1. I just attended a presentation on the Stanford Neurodiversity Project at an AASCEND meeting in San Francisco. The M.D./PhD who presented specifically spoke about the need of changing the “disorder” language to Autism Spectrum Condition. They are encouraging/studying/promoting admissions of autistic students and hiring of autistic people at Stanford. The program is only in its 2nd year, but it gaining some momentum as they partner with corporations who are focusing on neurodiverse hiring, like SAP, Microsoft, Ernst & Young, Lawrence Livermore National Laboratory.

      Liked by 1 person

      1. I ran a special school in Scotland and we had been using ‘ASC’ for quite a while. I quite agree. I perceive autism and a cognitive style. Some people with autism are also disabled (intellectually impaired), but many are not.

        Liked by 1 person

      2. You can be disabled and not intellectually impaired, you know. I’m not intellectually disabled, my IQ is well above average, yet my autism is 1000% a disability.


      3. I worked on the Scottish autism strategy for 7 years and during that time I/we found it difficult to agree a terminology that was acceptable to everyone. ‘People with autism’, ‘autists’, ‘autistic people’ etc etc. There were big disagreements amongst representatives of the autism community, so we just had to accept that there is huge diversity and thus a similar range of needs. The parents of severely disabled children/young people found it difficult to accept that those classsed as ‘high functioning’ could also be ‘very impaired’ and required services in the same way that they did. Whenever you make a general statement about autism, someone will disagree with it. It is important therefore to respect multiple, sometimes conflicting, views.

        Liked by 1 person

  4. Bravo. I absolutely love this article 👏🏻👏🏻
    Every time I take my 4yo non-verbal autistic son to the doctors or hospital appointments that have no connection to his diagnosis……. magically nearly every illness is due to being autistic!!!! One practicioner “advised” that eczema, Asthma and need for glasses were a result of his ASD! She could basically guarantee that.
    This BS wasn’t long after my bubba was diagnosed Age 2, emotions high and little knowledge of ASD I had no comeback 😒 2 years later, and they still try and blame his diagnosis on everything, but this mumma is no longer taking their BS!!! 😂😂😂

    Oh Dr my sons head just fell off!!???!! Oh this happens quite regularly to autistic children🙄😂😝

    Amazing article. Thank you.

    Liked by 2 people

  5. Brilliantly said! I was misdiagnosed as autistic when I was 2 because I screamed a lot and refused to eat (or play according to my mother’s standards). I was put into a residential ABA program that was done in the Lovaas style (think restraints and shocks) and was magically “cured” after 3 months! (This was in 1978 at my mother’s insistence.) However, I still kept feeling sick and in pain. It wasn’t until I almost died in my early 20s that the real issues started coming out: my behaviour was due to my headaches (fixed by glasses), stomach issues, and chronic pain/fatigue. (How is a 2 year old in crisis supposed to explain that to anyone??) I’m now 43 and have finally gotten the answer: I have mitochondrial disease, a genetic condition passed down through my mother’s side. While autism can be a part of it, my problem was purely due to physical issues. None of the physical issues were addressed until the last few years.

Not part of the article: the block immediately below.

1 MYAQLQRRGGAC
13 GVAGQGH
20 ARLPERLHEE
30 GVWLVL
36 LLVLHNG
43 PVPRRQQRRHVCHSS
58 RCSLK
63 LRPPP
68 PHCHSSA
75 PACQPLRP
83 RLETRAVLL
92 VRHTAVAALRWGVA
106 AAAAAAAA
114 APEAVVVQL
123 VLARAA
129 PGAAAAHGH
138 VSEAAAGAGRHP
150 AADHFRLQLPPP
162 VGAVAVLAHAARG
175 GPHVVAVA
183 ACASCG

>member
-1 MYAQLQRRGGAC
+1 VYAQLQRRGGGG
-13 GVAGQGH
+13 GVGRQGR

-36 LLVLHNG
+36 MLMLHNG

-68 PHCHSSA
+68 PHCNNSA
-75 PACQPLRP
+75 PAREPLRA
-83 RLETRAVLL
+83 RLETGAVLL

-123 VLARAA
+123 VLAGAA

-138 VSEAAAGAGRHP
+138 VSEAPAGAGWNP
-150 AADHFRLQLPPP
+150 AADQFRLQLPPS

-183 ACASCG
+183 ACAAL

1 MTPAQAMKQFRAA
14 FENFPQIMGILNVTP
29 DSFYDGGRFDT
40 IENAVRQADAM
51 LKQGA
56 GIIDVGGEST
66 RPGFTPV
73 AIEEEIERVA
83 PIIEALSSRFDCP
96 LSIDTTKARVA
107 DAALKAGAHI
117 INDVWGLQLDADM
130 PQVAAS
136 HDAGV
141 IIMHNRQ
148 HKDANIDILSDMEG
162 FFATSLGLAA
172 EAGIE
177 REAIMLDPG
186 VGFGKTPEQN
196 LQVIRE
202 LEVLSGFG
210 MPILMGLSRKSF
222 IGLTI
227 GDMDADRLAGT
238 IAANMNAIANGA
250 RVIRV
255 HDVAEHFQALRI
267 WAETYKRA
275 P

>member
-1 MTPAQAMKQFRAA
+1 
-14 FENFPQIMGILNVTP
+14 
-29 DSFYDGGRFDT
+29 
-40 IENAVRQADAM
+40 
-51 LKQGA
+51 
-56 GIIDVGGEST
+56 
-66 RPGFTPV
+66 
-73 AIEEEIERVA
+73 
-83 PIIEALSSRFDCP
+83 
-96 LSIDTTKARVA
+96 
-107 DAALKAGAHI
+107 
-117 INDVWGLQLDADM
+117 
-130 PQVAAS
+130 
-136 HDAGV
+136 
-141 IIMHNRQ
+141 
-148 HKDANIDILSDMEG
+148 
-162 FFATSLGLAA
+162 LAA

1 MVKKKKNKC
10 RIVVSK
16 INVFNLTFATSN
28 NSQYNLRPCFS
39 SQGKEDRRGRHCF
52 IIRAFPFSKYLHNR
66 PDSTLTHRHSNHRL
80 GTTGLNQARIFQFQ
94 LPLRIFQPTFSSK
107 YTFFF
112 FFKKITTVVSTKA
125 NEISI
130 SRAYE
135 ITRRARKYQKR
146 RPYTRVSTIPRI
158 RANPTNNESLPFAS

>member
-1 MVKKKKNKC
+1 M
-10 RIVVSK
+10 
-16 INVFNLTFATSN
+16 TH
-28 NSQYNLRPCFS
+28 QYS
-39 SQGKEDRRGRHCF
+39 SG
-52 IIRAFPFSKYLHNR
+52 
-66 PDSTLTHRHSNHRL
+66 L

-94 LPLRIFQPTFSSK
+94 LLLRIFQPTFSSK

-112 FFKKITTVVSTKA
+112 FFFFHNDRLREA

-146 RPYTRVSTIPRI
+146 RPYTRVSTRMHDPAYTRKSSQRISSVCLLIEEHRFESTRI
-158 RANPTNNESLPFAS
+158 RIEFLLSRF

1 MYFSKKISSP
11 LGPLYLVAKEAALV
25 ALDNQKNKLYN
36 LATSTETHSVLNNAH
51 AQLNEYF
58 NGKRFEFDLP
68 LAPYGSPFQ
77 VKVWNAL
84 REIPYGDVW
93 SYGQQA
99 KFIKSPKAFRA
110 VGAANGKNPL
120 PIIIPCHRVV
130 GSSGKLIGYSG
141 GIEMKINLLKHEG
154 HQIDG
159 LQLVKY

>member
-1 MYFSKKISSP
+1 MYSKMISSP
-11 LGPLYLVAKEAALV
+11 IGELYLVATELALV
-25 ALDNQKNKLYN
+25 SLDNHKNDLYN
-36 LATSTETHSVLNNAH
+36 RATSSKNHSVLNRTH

An autism diagnosis can be a great thing for someone like my husband who is on the spectrum but didn’t get diagnosed until he was 56. (Had he been diagnosed earlier, his life might not have been the hell it was with trying to keep jobs, relationships, etc.) However, if the person is not autistic, it could be deadly or at the very least traumatizing, like it was for me.

    Liked by 1 person

  6. Absolutely spot on, couldn’t agree with blog more… although autism awareness seems to be rising in many countries, there is a stupendous overload of misunderstanding as to what defines autism and what other conditions might be “something else” randomly occurring in the autistic person’s body. Thank you for speaking out on this extremely distressing issue.

    Liked by 1 person

  7. I have been thinking about just this subject a lot, and I think you don’t go far enough. I think many people conflate certain co-morbid conditions with autism to the point that they think you can’t be autistic without them. For example, almost everyone seems to still think that receptive language disorder must be present for someone to be autistic. There are other communication conditions that can affect interpersonal relationships- receptive language is but one type, and it’s very particular symptoms (flat affect, unusual vocal tone, inability to understand jokes or sarcasm, etc.) are not experienced by every autistic person and yet are seen as inherently autistic by allistics (and even some autistics). I also find that a comorbid ADHD diagnosis complicates things still farther because the methodical habits equated with autism can be almost totally obscured.

    Liked by 1 person

    1. Definitely! Thanks for pointing this out! I have ASD and ADHD and sometimes I feel like they cancel each other out, or make things worse. I seek novelty (ADHD)–and then the sensory overload hits (ASD).